Story last updated at 1:20 p.m. Saturday, August 31, 2002

Mr. Seaton goes to Juneau
It may be too early to draw any real conclusions from the results of Tuesday's election. But one thing is certain -- in the race for House District 35, people voted for change. What that change will mean to the people of the Homer area remains to be seen. Challenger Paul Seaton, who repeatedly called for such change in his successful campaign to unseat incumbent Rep. Drew Scalzi, obviously struck a chord with voters, who elected him by a wide margin. We congratulate him on his victory, especially considering it was pulled off without the funding and establishment support usually enjoyed by incumbents.

Seated legislators make easy targets for critics. The recently departed Legislature, encumbered by election-year complacency and virtually hamstrung by a do-nothing Senate, was, perhaps, more deserving of criticism than most. But that should not detract from the hard work put in by many well-intentioned lawmakers, Scalzi among them, who bucked the current of complacency in their efforts to bring viable solutions to the state's mounting fiscal problems.

Without the support of majority leadership, Scalzi led the charge for progress with his involvement in the bipartisan Fiscal Policy Caucus. Some bills he advanced in the pursuit of solutions were widely criticized. But in the absence of easy, painless resolutions, any is bound to aggrieve someone.

Knowing this did not deter Scalzi from taking unpopular stands. His courage and his diligence in taking care of the people's business should be applauded, and the people of Homer should thank him for his tireless efforts on their behalf.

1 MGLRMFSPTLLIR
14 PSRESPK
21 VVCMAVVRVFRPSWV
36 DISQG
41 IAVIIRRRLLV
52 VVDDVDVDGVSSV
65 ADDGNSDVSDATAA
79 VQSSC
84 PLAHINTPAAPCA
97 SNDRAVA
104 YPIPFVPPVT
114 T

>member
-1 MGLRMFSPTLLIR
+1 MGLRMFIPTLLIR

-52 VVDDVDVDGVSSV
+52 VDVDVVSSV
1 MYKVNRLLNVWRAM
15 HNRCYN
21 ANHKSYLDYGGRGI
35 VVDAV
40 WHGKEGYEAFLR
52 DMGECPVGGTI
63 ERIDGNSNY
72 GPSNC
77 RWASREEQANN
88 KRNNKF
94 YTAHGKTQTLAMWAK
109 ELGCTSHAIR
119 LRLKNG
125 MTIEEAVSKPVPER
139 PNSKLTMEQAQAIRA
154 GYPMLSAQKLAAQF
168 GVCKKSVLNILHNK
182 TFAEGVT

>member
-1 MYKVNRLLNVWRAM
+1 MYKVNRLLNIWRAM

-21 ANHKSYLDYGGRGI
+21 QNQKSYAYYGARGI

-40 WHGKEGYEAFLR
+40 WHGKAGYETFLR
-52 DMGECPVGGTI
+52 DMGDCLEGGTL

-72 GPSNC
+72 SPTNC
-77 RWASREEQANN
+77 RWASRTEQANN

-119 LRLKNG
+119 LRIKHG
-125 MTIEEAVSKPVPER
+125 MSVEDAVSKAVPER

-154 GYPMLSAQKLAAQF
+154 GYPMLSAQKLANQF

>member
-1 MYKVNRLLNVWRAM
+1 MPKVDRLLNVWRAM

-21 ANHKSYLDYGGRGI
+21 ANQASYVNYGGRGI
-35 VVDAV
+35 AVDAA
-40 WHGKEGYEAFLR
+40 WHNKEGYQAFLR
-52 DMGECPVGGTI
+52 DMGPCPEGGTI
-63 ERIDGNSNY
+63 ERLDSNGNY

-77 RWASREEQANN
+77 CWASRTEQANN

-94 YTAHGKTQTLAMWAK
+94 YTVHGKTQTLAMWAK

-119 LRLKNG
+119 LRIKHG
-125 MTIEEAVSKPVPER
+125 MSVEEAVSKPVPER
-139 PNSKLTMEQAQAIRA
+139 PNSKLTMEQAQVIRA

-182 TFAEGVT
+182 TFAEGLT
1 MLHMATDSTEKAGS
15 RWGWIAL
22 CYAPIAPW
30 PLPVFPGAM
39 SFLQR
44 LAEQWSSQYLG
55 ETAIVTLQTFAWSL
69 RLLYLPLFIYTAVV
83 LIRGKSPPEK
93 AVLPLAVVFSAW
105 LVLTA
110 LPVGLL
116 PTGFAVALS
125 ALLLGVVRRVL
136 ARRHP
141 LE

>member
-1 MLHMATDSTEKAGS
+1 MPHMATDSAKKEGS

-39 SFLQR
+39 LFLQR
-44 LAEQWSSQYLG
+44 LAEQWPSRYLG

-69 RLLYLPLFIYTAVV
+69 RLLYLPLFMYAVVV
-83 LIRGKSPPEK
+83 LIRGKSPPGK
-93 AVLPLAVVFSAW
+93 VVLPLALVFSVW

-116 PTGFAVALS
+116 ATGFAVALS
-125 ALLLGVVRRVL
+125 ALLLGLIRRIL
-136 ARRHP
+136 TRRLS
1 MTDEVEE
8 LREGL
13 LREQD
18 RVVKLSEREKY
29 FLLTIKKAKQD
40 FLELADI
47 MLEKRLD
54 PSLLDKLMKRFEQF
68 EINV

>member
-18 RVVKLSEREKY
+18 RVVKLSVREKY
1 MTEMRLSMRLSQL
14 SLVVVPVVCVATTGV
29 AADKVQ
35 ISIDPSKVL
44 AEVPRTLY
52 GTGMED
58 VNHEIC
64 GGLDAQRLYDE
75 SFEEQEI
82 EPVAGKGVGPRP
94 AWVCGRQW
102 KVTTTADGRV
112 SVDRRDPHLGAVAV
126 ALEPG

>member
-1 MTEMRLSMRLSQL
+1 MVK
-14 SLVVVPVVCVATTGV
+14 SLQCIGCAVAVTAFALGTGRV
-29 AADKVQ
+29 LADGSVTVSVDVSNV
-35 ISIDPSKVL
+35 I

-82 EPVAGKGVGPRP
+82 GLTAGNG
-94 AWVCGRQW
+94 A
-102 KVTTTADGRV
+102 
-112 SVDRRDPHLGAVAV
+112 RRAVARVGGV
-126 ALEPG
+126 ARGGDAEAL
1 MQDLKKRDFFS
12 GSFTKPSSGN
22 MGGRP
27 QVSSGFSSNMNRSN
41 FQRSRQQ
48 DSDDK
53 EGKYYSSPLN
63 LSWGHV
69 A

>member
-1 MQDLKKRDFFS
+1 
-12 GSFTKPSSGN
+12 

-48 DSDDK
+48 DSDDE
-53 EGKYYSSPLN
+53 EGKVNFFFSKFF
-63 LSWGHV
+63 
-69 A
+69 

On the campaign trail, Seaton proved himself to be an Everyman, a regular guy concerned about the pitfalls of party politics and the dominance of special interests over the interests of the people. His idealism, backed by a keen and reasoned populist vision for the future of the district and the state, resonated well with voters.

But now comes the real challenge.

It will be interesting to see how Seaton evolves as a legislator faced with operating in a system he campaigned to change. Without a doubt, there is much that needs changing. We wish him well as he goes off to Juneau.

Change has also come to the Homer News, although in a more subtle way. Our recently launched Web site means readers can now find the paper in cyberspace. Located at, the site brings all features of the regular paper to the World Wide Web, where it can be accessed conveniently, 24 hours a day, from home or from faraway.

At the site, viewers will find links to additional classified ads, as well as to the annual tour guide and map of the area. There's also a "Question of the Week," where readers can weigh in on issues facing residents.

With the launch of this new phase of the Homer News, we are also adding reporters' e-mail addresses to the bottom of their stories. In so doing, we hope to be more accessible to our readers.

We are proud of the work we do, and happy to extend the reach of our product with a Web site. We consider it, however, a work in progress and look forward to hearing from you about suggestions to make it better, more relevant and more user-friendly.